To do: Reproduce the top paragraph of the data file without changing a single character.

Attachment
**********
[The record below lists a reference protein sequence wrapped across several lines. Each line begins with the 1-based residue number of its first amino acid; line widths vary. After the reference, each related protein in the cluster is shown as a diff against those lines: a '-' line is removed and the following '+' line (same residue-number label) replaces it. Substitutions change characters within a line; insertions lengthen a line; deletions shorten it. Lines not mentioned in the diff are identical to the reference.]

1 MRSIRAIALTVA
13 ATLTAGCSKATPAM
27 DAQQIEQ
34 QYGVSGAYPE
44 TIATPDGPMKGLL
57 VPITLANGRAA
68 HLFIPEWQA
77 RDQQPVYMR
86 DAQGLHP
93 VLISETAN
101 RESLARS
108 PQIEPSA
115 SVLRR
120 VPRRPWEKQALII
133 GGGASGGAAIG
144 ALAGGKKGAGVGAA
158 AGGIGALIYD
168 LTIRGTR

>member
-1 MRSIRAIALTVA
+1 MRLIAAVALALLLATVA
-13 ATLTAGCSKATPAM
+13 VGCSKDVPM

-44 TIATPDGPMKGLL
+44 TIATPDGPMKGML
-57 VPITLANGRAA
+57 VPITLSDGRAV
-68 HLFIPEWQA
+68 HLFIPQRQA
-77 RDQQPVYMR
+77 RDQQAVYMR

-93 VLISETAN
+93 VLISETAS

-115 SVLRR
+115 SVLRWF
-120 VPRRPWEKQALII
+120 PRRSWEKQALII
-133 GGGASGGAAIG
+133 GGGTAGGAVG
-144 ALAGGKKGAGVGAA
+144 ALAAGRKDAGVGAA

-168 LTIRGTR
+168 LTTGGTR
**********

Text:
[The record below lists a reference protein sequence wrapped across several lines. Each line begins with the 1-based residue number of its first amino acid; line widths vary. After the reference, each related protein in the cluster is shown as a diff against those lines: a '-' line is removed and the following '+' line (same residue-number label) replaces it. Substitutions change characters within a line; insertions lengthen a line; deletions shorten it. Lines not mentioned in the diff are identical to the reference.]